New technology, particularly AI, is fuelling optimism in North American firms, though executives remain cautious, according to new research from Economist Impact and DP World.
CHARLOTTE, N.C.–(BUSINESS WIRE)–Despite geopolitical uncertainty and economic challenges, North American businesses are not just surviving, but thriving, according to compelling new research from Economist Impact and DP World. Their secret? A bold embrace of technology, including Artificial Intelligence (AI), to reconfigure their supply chains.
According to the 2024 Trade in Transition study, a growing belief that technology will transform the efficiency and resilience of supply chains in tandem with agile trade strategies is the primary driver of optimism for 2024. With rising concerns of political instability, inflation, and a downturn in key markets, businesses in North America are actively reconsidering risks by deploying AI-based tech, and dual logistic strategies.
The annual Trade in Transition study, commissioned by DP World and led by Economist Impact, captures the perspectives of trade experts and senior executives globally. This year’s report is the fourth edition.
2023 was a pivotal year in supply chain innovation, as technology continues to drive optimism for 2024.
The global survey found that when asked to assess the future of global trade, one-third of North American business leaders pointed to technologies that improve supply chain efficacy and resilience as their main source of optimism. Other key highlights of the Trade in Transition study include:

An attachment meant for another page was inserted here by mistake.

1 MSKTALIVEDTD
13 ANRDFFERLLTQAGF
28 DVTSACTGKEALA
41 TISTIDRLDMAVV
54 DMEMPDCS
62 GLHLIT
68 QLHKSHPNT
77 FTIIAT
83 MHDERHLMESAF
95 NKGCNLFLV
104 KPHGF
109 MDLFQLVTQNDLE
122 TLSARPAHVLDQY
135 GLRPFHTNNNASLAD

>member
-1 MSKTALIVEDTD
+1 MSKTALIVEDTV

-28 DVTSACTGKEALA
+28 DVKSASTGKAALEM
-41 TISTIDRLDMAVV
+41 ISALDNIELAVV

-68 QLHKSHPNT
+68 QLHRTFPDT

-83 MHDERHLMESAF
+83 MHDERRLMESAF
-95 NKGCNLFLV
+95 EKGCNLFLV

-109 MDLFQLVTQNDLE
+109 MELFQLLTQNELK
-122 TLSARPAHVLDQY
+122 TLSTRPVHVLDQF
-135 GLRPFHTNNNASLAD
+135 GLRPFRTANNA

- Widespread adoption of AI: 97% of executives are using AI to revolutionise at least one aspect of their supply chain operations, from solving inventory management issues to reducing trade expenses.
- Future technologies: In the coming year, businesses plan to incorporate advanced automation (28%), augmented or virtual reality (27%), 3D printing and blockchain technology (26% and 25% respectively) to enhance efficiency, traceability, security and data protection.
- Strategic supply chain adaptation: North American businesses are strategically navigating heightened risks by nearshoring, establishing parallel supply chains and expanding into neutral markets. Increasingly, companies are reconfiguring their supply chain by working with fewer suppliers – a strategy up by 160% over last year’s report.
- Consolidation trend: Over a quarter of businesses are opting for fewer suppliers, marking a 160% increase from the previous year. This trend towards consolidation is driven by a desire to reduce supply disruptions, even as businesses grapple with the trade-offs between diversification and control, and risk management.
- Trade hurdles in 2024: Businesses face significant challenges in exporting and importing due to transport expenses (26%), shortages of vital production inputs (22%), and concerns about rising inflation and economic unpredictability (27%). Uncertainties surrounding tariffs also remain a substantial concern, with 20% expressing apprehension regarding exports and 21% concerning imports.